This article discusses the features of very high bypass ratio turbofans and open rotor engines. Each of these engine options has its pros and cons to consider. The very large bypass ratio turbofan engine maintains that the proven capability of containment of blade failures is inherently quieter due to ability to incorporate acoustic treatment in the fan duct and is not subject to high fan tip losses associated with direct exposure to higher cruise level flight speeds. The duct does not come for free, however, and installed weight becomes a primary concern as the increased bypass ratio drives up the engine diameter. Additionally, the fan is subject to higher local airfoil incidence when the fan nozzle un-chokes at low flight speed. The open rotor engine can achieve potentially greater improvements in propulsive efficiency than a turbofan but lacks the containment and noise reduction benefits of a duct. The rotor is also exposed to flight speed, driving up tip losses at today's accepted cruise flight speeds.

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Engine manufacturers and commercial airlines are Looking to the future for the next step in the evolution of gas turbine engines for the industry. Conservation of fuel and reduction in noise are of primary importance in their pursuits. The key to both objectives is improving the fundamental propulsive efficiency of the engine. With subsonic transport applications, this is best achieved by thrusting large quantities of air flow at velocities close to the aircraft travel speed. Two options are to increase the current state of the art bypass ratio level of turbofans (the ratio of air mass flow rate ducted by the fan around the engine core to the engine core airflow) or to eliminate the duct and use an open rotor (advanced prop fan). In either option, the pressure ratio of the fan element has direct influence on the velocity of the air propelled by the engine. Figure 1 illustrates how this fan pressure ratio reduction enhances propulsive efficiency at two levels of flight Mach number. It is evident that reducing exit air velocity has most benefit at lower flight speeds.

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Each engine option has its pluses and minuses to consider. The very large bypass ratio turbofan engine maintains the proven capability of containment of blade failures, is inherently quieter due to ability to incorporate acoustic treatment in the fan duct and is not subject to high fan tip losses associated with direct exposure to higher cruise level flight speeds. The duct does not come for free, however, and installed weight becomes a primary concern as the increased bypass ratio drives up the engine diameter. Additionally, the fan is subject to higher local airfoil incidence when the fan nozzle un-chokes at low flight speed. The open rotor engine can achieve potentially greater improvements in propulsive efficiency than a turbofan but lacks the containment and noise reduction benefits of a duct. The rotor is also exposed to flight speed, driving up tip losses at today's accepted cruise flight speeds.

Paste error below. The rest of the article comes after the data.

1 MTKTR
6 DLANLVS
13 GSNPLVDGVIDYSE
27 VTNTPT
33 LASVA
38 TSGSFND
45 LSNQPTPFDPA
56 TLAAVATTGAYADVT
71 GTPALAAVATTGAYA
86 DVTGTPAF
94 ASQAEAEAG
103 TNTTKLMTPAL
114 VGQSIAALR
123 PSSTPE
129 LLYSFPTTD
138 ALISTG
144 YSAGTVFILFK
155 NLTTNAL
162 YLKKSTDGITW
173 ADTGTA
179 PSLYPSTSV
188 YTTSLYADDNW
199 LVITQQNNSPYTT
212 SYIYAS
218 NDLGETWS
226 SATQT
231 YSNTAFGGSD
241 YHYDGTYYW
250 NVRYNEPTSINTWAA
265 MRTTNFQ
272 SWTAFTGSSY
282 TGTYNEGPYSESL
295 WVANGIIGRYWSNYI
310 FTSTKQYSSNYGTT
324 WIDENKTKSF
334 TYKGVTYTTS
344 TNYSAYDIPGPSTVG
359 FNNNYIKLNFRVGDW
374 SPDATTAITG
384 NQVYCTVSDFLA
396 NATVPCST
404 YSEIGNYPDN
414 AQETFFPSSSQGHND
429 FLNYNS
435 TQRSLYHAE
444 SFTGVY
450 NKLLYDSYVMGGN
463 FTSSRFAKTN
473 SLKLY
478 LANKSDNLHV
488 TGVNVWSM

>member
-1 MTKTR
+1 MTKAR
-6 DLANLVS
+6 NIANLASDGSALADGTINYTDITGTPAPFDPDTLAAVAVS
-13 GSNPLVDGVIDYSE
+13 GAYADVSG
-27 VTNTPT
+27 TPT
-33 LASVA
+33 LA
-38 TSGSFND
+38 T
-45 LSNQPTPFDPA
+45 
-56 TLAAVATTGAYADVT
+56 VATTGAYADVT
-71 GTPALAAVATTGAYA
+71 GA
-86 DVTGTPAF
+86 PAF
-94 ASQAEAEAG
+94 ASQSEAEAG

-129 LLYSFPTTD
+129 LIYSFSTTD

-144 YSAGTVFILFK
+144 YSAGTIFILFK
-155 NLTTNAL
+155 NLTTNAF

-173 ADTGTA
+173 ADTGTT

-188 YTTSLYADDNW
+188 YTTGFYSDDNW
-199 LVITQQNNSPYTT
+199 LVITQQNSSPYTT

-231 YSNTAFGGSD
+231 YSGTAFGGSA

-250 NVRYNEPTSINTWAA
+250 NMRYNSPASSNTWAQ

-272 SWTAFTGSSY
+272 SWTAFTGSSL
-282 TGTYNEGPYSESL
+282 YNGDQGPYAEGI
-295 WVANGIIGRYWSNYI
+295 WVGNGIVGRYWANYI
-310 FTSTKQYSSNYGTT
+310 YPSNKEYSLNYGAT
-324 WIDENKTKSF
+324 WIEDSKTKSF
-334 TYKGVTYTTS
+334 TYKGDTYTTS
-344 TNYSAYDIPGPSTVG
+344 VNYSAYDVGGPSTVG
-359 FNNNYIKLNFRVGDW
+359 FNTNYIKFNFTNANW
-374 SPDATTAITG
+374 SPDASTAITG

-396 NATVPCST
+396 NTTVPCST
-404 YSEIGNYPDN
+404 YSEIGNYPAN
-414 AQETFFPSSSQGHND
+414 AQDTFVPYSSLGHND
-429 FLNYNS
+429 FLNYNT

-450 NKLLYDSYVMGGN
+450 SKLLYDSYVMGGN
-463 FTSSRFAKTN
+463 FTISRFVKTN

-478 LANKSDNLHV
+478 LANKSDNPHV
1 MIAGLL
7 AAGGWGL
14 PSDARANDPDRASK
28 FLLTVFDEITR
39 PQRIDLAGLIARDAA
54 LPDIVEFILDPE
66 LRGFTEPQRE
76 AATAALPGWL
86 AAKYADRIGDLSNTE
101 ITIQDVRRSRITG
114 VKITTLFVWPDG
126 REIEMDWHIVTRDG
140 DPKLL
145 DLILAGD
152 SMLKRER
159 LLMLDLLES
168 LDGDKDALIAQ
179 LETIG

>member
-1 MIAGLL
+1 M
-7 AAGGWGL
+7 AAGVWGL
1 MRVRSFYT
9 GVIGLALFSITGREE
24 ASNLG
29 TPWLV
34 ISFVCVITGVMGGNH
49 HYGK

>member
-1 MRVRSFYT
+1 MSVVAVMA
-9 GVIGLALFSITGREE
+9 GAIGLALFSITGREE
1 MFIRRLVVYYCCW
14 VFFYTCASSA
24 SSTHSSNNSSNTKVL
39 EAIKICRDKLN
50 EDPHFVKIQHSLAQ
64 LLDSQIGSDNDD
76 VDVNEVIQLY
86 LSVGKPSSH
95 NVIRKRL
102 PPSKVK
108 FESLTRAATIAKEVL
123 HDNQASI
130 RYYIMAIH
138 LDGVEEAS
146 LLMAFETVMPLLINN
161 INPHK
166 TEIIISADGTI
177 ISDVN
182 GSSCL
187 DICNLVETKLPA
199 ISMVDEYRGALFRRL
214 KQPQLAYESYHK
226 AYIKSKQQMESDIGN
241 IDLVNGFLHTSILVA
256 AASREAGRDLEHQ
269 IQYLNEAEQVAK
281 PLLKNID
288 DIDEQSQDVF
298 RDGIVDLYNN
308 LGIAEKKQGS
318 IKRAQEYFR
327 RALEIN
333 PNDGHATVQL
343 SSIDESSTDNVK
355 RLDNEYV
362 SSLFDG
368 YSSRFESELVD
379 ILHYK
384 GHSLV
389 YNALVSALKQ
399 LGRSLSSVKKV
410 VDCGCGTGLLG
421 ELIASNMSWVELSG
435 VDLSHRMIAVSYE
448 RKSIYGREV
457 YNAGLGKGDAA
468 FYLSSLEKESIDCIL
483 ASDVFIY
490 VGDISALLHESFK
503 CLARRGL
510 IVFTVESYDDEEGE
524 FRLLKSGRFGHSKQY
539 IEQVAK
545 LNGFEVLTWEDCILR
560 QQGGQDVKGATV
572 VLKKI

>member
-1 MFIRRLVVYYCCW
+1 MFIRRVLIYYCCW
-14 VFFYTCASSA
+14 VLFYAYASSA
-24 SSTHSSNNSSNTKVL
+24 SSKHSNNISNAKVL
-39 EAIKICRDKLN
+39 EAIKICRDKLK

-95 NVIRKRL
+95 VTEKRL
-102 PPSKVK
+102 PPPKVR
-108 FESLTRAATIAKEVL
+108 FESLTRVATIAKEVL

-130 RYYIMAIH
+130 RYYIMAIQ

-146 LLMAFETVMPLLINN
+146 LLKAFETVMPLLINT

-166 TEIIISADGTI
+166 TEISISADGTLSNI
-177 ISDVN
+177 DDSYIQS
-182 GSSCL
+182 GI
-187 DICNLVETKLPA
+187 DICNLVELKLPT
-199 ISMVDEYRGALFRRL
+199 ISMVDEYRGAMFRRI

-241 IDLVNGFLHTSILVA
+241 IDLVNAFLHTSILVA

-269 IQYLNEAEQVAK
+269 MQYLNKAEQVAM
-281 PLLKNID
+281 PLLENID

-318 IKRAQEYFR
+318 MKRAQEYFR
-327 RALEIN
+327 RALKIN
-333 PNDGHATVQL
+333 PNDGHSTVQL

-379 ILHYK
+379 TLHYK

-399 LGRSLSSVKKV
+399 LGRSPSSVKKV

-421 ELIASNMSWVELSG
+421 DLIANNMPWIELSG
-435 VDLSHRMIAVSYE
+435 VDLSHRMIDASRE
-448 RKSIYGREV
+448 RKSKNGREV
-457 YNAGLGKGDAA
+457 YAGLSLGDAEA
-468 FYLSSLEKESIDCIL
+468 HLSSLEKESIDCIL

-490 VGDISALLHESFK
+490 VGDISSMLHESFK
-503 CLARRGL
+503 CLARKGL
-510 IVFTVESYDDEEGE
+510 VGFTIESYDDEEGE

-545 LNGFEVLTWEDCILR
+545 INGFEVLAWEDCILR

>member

Different engine manufacturers are currently developing advanced turbofan and/ or open rotor engines, and making claims to be the correct choice for the future. Without specific details on any particular engine geometry or technology, it is difficult to assess the individual options, but it is possible to do a “first cut” comparison. To do this, we will confront the major performance issue of each engine. For the turbofan, it is the installed weight and drag associated with the large duct. For the open rotor, it is the performance loss at higher flight speeds.

This evaluation considers two engines of similar technology and thrust size. The turbofan engine incorporates a gearbox to enable the optimum combination of low rotor speed of the fan and high rotor speed for engine core components. It also includes the latest state of the art compact variable pitch mechanism to adjust fan blade incidence at low flight speed. Based on installed performance evaluation, this engine optimizes at a fan pressure ratio of 1.3 and a bypass ratio in the range of 12 to 13. The comparable open rotor engine has an effective “bypass ratio” level in excess of 20. Each engine will be compared with today's nominal turbofan engine having a bypass ratio of6 and a fan pressure ratio of1.67 on the basis of fuel burn at different flight speeds.

The results of this assessment are provided in Figure 2 [Note that the open rotor engine fuel burn does not include a debit for installation effects associated with the weight of required local hardening of the aircraft for blade loss which is difficult to evaluate for this level of comparison.] As one might anticipate, the open rotor engine is a clear winner at low flight speeds, but loses this advantage as flight speed is increased beyond a flight Mach number of0.7.With current cruise speeds in the range of Mach 0.8 and higher, the very high bypass ratio engine the scale tips in favor of the very large bypass ratio turbofan. In either case, whether the application is for short cruise segments with extended loiter where the open rotor fits best or for extended high speed cruise where the very high bypass ratio engine excels, the future engines offer substantial fuel savings over today's engines.

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